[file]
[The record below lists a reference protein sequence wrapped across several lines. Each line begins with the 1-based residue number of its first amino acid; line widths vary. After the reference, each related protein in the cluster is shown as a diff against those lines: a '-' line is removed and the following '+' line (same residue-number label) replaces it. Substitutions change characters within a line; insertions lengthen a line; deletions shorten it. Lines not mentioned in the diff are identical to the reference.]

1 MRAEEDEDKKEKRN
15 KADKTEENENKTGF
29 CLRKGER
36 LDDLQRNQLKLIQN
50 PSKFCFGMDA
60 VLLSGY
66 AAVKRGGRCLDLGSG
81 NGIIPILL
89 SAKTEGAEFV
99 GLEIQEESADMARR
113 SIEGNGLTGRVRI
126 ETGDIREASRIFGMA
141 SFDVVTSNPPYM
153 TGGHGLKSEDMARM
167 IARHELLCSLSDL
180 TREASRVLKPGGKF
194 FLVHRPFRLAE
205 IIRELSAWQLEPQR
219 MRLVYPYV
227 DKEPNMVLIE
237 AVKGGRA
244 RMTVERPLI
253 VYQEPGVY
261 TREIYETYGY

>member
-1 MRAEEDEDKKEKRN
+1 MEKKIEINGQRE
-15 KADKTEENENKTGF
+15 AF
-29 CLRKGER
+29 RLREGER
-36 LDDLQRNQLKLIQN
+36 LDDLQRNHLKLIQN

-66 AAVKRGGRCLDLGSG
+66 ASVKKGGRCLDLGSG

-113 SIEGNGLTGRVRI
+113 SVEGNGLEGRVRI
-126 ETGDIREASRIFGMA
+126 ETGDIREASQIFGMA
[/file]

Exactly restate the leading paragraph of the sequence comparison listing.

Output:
[The record below lists a reference protein sequence wrapped across several lines. Each line begins with the 1-based residue number of its first amino acid; line widths vary. After the reference, each related protein in the cluster is shown as a diff against those lines: a '-' line is removed and the following '+' line (same residue-number label) replaces it. Substitutions change characters within a line; insertions lengthen a line; deletions shorten it. Lines not mentioned in the diff are identical to the reference.]